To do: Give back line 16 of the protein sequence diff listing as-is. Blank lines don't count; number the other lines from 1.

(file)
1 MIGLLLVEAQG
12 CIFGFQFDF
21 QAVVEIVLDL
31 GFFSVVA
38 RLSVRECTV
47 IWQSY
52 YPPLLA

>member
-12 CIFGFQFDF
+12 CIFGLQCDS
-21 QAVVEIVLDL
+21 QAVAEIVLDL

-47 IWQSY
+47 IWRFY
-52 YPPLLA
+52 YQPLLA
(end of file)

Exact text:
+52 YQPLLA